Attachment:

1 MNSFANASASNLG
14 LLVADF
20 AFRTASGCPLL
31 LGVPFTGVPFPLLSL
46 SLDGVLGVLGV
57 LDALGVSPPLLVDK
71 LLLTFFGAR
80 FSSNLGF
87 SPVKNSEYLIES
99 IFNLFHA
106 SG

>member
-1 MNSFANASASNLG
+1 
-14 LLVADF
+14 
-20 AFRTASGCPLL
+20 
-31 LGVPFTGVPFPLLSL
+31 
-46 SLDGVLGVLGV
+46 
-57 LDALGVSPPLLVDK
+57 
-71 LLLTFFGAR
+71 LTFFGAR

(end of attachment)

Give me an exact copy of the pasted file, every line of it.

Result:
1 MNSFANASASNLG
14 LLVADF
20 AFRTASGCPLL
31 LGVPFTGVPFPLLSL
46 SLDGVLGVLGV
57 LDALGVSPPLLVDK
71 LLLTFFGAR
80 FSSNLGF
87 SPVKNSEYLIES
99 IFNLFHA
106 SG

>member
-1 MNSFANASASNLG
+1 
-14 LLVADF
+14 
-20 AFRTASGCPLL
+20 
-31 LGVPFTGVPFPLLSL
+31 
-46 SLDGVLGVLGV
+46 
-57 LDALGVSPPLLVDK
+57 
-71 LLLTFFGAR
+71 LTFFGAR